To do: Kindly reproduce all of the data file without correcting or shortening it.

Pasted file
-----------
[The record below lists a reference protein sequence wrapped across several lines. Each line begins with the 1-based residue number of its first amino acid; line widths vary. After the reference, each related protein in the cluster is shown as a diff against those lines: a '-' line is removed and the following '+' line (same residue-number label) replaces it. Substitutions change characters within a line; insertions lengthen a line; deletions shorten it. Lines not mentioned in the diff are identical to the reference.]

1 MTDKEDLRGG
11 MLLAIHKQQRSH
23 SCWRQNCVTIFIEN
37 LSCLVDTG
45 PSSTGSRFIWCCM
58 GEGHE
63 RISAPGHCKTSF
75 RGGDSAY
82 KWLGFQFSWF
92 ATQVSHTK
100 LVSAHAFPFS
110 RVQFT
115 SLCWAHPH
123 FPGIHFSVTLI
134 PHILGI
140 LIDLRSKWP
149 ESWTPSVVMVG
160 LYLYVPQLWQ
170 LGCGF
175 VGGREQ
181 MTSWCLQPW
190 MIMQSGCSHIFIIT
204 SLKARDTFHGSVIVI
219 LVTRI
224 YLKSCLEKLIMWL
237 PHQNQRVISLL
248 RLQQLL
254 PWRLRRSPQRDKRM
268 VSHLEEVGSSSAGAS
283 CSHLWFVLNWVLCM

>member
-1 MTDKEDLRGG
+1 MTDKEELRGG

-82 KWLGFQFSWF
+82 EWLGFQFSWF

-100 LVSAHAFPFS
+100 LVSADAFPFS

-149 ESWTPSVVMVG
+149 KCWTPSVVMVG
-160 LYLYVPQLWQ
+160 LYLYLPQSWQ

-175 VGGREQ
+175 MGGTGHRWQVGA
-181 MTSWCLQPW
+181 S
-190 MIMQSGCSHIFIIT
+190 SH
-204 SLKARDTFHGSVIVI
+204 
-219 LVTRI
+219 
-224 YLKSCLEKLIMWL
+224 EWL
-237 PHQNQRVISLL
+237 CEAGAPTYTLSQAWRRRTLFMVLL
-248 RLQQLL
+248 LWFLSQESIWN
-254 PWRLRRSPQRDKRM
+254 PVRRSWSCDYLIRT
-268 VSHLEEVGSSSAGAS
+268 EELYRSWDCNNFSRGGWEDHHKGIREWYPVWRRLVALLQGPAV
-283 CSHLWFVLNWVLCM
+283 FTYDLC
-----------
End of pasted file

[The record below lists a reference protein sequence wrapped across several lines. Each line begins with the 1-based residue number of its first amino acid; line widths vary. After the reference, each related protein in the cluster is shown as a diff against those lines: a '-' line is removed and the following '+' line (same residue-number label) replaces it. Substitutions change characters within a line; insertions lengthen a line; deletions shorten it. Lines not mentioned in the diff are identical to the reference.]

1 MTDKEDLRGG
11 MLLAIHKQQRSH
23 SCWRQNCVTIFIEN
37 LSCLVDTG
45 PSSTGSRFIWCCM
58 GEGHE
63 RISAPGHCKTSF
75 RGGDSAY
82 KWLGFQFSWF
92 ATQVSHTK
100 LVSAHAFPFS
110 RVQFT
115 SLCWAHPH
123 FPGIHFSVTLI
134 PHILGI
140 LIDLRSKWP
149 ESWTPSVVMVG
160 LYLYVPQLWQ
170 LGCGF
175 VGGREQ
181 MTSWCLQPW
190 MIMQSGCSHIFIIT
204 SLKARDTFHGSVIVI
219 LVTRI
224 YLKSCLEKLIMWL
237 PHQNQRVISLL
248 RLQQLL
254 PWRLRRSPQRDKRM
268 VSHLEEVGSSSAGAS
283 CSHLWFVLNWVLCM

>member
-1 MTDKEDLRGG
+1 MTDKEELRGG

-82 KWLGFQFSWF
+82 EWLGFQFSWF

-100 LVSAHAFPFS
+100 LVSADAFPFS

-149 ESWTPSVVMVG
+149 KCWTPSVVMVG
-160 LYLYVPQLWQ
+160 LYLYLPQSWQ

-175 VGGREQ
+175 MGGTGHRWQVGA
-181 MTSWCLQPW
+181 S
-190 MIMQSGCSHIFIIT
+190 SH
-204 SLKARDTFHGSVIVI
+204 
-219 LVTRI
+219 
-224 YLKSCLEKLIMWL
+224 EWL
-237 PHQNQRVISLL
+237 CEAGAPTYTLSQAWRRRTLFMVLL
-248 RLQQLL
+248 LWFLSQESIWN
-254 PWRLRRSPQRDKRM
+254 PVRRSWSCDYLIRT
-268 VSHLEEVGSSSAGAS
+268 EELYRSWDCNNFSRGGWEDHHKGIREWYPVWRRLVALLQGPAV
-283 CSHLWFVLNWVLCM
+283 FTYDLC